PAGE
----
The Company That Owns Pulse Is Shuttering the 15-Year-Old Art Fair and Replacing It With a Miami Edition of Volta

The new edition of Volta will touch down at Mana Wynwood this December.

Ramsay Fair is launching VOLTA Miami as a replacement for PULSE Miami Beach. Photo courtesy of Ramsay Fairs.
Ramsay Fairs is launching Volta Miami as a replacement for Pulse Miami Beach. Photo courtesy of Ramsay Fairs.

At a time when the future of art fairs is increasingly uncertain, Volta, which launched in Basel in 2005 and has held a New York event since 2008, is expanding to Miami this December.

“Volta is already included in two of the biggest art fair weeks in the world with New York and Basel. Miami was just a logical step,” fair director Kamiar Maleki told Artnet News. “It will take time to develop, but I believe we can have a strong foothold in Miami.”

The new event will join a crowded Florida fair calendar; Miami typically hosts some 25 fairs during the first week in December. Volta will replace of the long-running Pulse Miami Beach, which staged its 15th and final edition in 2019. The two fairs have been under the same ownership since October, when Ramsay Fairs, which also operates the Affordable Art Fair, purchased Volta from Merchandise Mart Properties Inc.

The sale followed the last-minute cancellation of Volta’s New York edition in 2019, which had been set to take place at Pier 90. The event was unceremoniously booted from the venue by its sister fair, the Armory Show, when the inspectors ruled that the adjacent Pier 92 was structurally unsound. That left Volta exhibitors scrambling to find a home during the busy art week, with displaced dealers turning up at other Armory satellite fairs or the scrappy Plan B popup staged at David Zwirner.

Kamiar Maleki was named in new director of VOLTA in November 2019.

Kamiar Maleki was named the new director of VOLTA in November 2019. Photo courtesy of Ramsay Fairs.

This March, Volta New York returned in a new venue under new leadership, with founding director Amanda Coulson turning over the reins to Maleki, the former head of the Contemporary Istanbul art fair. (Coulson remains involved in Volta in an advisory capacity.)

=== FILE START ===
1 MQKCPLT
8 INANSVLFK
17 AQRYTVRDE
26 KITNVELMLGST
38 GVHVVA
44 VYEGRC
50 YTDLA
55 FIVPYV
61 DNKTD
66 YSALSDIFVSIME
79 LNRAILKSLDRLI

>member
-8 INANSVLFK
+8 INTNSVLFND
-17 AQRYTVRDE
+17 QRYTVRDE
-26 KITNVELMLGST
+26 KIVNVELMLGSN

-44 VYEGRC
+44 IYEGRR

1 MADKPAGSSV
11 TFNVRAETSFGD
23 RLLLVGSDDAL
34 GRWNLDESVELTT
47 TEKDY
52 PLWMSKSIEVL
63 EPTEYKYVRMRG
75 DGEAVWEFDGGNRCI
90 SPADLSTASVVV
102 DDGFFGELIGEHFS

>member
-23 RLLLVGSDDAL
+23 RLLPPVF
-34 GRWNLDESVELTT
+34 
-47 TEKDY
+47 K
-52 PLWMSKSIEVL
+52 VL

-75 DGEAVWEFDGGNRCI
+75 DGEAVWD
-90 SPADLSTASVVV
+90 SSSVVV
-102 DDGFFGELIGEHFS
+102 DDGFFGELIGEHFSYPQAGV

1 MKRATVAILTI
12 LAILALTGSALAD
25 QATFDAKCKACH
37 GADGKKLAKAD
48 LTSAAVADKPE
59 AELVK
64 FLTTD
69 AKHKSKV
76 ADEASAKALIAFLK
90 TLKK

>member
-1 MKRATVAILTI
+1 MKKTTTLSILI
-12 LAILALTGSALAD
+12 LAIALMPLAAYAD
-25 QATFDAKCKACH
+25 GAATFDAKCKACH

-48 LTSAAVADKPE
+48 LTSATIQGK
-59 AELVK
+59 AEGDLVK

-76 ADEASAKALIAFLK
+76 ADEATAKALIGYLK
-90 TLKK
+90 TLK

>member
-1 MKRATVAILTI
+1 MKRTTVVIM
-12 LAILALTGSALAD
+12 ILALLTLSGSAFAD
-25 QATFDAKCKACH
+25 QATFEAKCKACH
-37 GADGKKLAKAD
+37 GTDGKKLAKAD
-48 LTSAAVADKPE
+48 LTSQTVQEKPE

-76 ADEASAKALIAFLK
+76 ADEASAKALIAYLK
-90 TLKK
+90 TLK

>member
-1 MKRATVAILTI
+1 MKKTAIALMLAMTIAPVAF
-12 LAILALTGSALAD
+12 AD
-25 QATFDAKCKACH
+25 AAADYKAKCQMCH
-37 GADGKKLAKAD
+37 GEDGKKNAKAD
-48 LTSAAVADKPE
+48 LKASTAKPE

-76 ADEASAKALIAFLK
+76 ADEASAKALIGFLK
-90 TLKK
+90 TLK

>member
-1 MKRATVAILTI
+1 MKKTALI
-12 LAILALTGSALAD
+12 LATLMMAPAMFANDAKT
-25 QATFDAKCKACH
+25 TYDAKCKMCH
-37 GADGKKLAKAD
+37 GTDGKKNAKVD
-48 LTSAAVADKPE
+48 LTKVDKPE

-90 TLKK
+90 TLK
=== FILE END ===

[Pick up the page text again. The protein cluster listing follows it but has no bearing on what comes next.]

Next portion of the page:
Since then, the company has decided to cancel Pulse. “We realized it was probably better to concentrate on one brand and making that brand great again,” Maleki explained. “We decided to focus our attention on a Volta rebrand. We knew we could draw upon Pulse’s robust exhibitor history and collector base and match that with Volta’s international foundation.”

Offering both solo and group presentations, Volta Miami will be held at Mana Wynwood, near Art Miami, rather than in Miami Beach, where Pulse took place. Despite the change, “we will keep Pulse’s spirit alive within our fair,” said Maleki, adding that Volta is considering introducing a new version of the Pulse Prize, for the best solo booth, in the future.

With summer art fairs cancelled across the board, and fall fairs in jeopardy—if they haven’t been cancelled already—even December is starting to look optimistic for the return of large-scale public events. But Maleki is hopeful.

“It’s important to give people a sense of normality, like the opportunity to visit an art fair,” he said, “as long as it’s safe and we can do it the way that the government has stipulated.” Volta hopes to stage its Miami event even if the week’s biggest event, Art Basel Miami Beach, cancels its December 2020 fair.

“Our fairs have always been about discovery and trying to engage with the community,” Maleki said. “With or without Art Basel, we would go ahead and create something that would be for the local people.”


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